One important point on round development is that, in this blogger's humble opinion, you cannot discuss the "goodness" of various calibers in combat without acknowledging the revolution in optics that the military provides its servicemen. Most sights now are "aiming dot" type optics, in which the aiming point is the focus of a parabolic lens. Used to be, soldiers had to line up the iron sights of the weapon, and had to have the correct "sight picture" in order to actually hit the target. In fact, "sight picture" was one of the three fundamentals of shooting (the other two being breath control and trigger squeeze). So, the soldier's eye, the rear sight aperture, and the front sight post all had to be in line for the soldier to hit the target. And the soldier had to do it the exact same way every time, with his head in the exact same position in relation to the sights of the weapon. Now, when the troop puts the aiming dot on the target, that is where the round will strike (given that he doesn't hork up breathing or trigger squeeze) no matter what the relief of his eye to the sight is. This makes potentially problematic rounds, like the 5.56 mm, extremely more effective, since round placement on the target (nice word for "bad guy") is going to be consistently better.
-groundfighting on a hard surface is significantly different than doing so on a mat.
-groundfighting against multiple opponents (especially if some of them haven't hit the ground yet) is a lost cause.
-groundfighting strategies reduce mobility to unacceptable levels.
-in a real fight, reducing one's opponent and while remaining on one's feet is a winning fight strategy.
All of these are good points. And Lord knows, I've groused about the shortfalls of strictly BJJ or even MMA skills in a real fight. But--
-I don't plan on getting in a real fight. I've got pretty good people skills (okay, I've been well-trained in de-escalating a potentially violent situation, how's that?), a well-managed temper, and nothing to prove to anybody. So why would I ever get in a fight?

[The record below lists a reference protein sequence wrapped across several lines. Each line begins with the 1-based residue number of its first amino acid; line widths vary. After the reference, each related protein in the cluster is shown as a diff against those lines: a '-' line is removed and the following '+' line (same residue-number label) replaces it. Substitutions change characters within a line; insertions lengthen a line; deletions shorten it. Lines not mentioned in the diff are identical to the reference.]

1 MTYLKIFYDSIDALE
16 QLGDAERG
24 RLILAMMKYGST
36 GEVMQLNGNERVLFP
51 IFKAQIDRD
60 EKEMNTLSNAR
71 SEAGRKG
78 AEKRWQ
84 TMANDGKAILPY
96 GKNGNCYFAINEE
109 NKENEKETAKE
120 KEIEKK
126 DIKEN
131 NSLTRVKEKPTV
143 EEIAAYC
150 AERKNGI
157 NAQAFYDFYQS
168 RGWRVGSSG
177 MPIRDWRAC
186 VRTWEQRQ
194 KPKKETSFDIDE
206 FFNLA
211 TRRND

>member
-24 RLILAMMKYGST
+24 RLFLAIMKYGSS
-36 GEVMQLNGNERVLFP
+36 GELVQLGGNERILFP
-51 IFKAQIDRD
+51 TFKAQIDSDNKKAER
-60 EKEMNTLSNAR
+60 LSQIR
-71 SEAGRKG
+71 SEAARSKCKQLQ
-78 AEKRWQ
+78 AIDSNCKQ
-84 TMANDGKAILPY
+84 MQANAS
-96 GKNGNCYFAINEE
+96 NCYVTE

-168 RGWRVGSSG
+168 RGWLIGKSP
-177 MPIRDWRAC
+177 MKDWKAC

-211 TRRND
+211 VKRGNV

-If I do get into a fight, I definitely do not plan on being unarmed, whether I'm carrying a firearm, a knife, or any of a wide range of less-than-lethal tools that I own and with which I have extensive training.
-If the planets align for that once in a lifetime kismet induced situation where I do get into a fight and I am unarmed, I certainly do not plan to "go to the ground." I do plan on 50% of the participants in the fight going to the ground (ballistically), but not me.
So, if all of that has gone wrong, and I'm in a fight mano a mano (heaven forfend), why would I assume that I'm not going end up on the ground?
A lot went wrong if I'm in a fight.
A lot went wrong if I'm unarmed.
A lot went wrong if I'm on the ground.
At that point, how important is it that I can acquit myself well?
"Ah," says the gimlet-eyed skeptic,"but you have created a slippery slope coursing down which one can rack up all kinds of training requirements, and at the end of the day you don't have enough time to train every skill you'll need to defend yourself through the gamut of worst-case scenarios."
This is true. But I don't need as much time on the rifle and pistol ranges to build proficiency as I do on the mats. Bullets are wonderful things, and there's no training to "counter" a bullet. The first rule I learned for knife-fighting was KISS; again less training time required. Striking and throwing skills are more training/technique intensive, so yes, I dedicate the appropriate percentage of training time to them.